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Ten Tips for the New Trucker’s Wife

Any experienced trucker's wife will tell you that life with a man on the road is a challenge.

Any experienced trucker’s wife’ will tell you that life with a man on the road is a challenge. It never fails, the only time the car breaks down, the washer quits or the kids get in trouble requiring an urgent parent/teacher conference is the day her husband leaves. It’s Murphy’s Law of truckers’ wives. But, hey, those of us who’ve done it for a while are used to it, and sometimes we even laugh about it. However, those occurrences can be devastating when you’re new to the life of a trucker’s wife.

The Impact OTR Truck Driving Has On Families

While seasoned trucker’s wives have adjusted to life, we certainly remember what it was like to be newbies. We remember what a change it was from having hubby home every night to having him home every few weeks. To help you transition from overwhelmed wife to old-hand, read and remember the following tips:

  • Stay in Touch
    • When you’re used to speaking frequently, lack of contact is devastating.  I was already lonely and not being able to call my husband made things worse. When he began to drive solo, we were able to get cell phones. Life suddenly became bearable again. While we weren’t sure about taking on an extra bill with a new and uncertain income, the security of knowing we could call each other day or night was priceless.
  • Learn About the Trucking Life
    • When your husband becomes a truck driver, it’s easy to feel left out. There’s a simple way around that–learn all you can about the trucking life. There’s plenty of info available including books, websites, and industry publications. Learn his lingo. Truckers have a language all their own. Buy a road atlas and look to see where your hubby is and how he got there. Make yourself a part of his new life. Remember, trucking is a family affair.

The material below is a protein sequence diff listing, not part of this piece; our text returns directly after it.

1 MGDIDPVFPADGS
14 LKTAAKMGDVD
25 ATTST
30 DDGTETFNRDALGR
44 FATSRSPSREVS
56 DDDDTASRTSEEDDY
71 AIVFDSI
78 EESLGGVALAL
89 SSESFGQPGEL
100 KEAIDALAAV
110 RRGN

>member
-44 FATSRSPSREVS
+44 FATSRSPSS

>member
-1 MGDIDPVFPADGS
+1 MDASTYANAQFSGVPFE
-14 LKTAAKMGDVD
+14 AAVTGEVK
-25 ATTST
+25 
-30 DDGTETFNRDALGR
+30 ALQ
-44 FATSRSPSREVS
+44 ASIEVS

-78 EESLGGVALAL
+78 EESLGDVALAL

• Do a Run with Him
    • This will help you see what life on the road is like. While you’re at home holding things together it sometimes seems like he’s out seeing the country and having a big old time. While this can be true to an extent, those of us at home have no idea of the loneliness, boredom, or headaches that accompany truck driving. Getting out on the road with him from time to time will give you the perspective you lack when you’re safe at home.
  • Trust Him
    • Being separated for weeks is hard. It takes trust to keep those crazy worries at bay. Just remember, if your husband was trustworthy when he was home then he’ll be trustworthy on the road. Our truckers are working hard and they’re dedicated to their wives and families. Give your man the benefit of the doubt and unless there is clear evidence to the contrary, trust him! By the same token, don’t give him any reason to doubt you either.
  • Stay Busy
    • The consensus among trucker’s wives is to stay busy, particularly when you’re new to the life. Whether you’re doing projects around the house, learning a new hobby, or spending time with family and friends, time passes quickly when you’re busy.  Staying busy helped get my mind off of missing him and eased the way into this new life.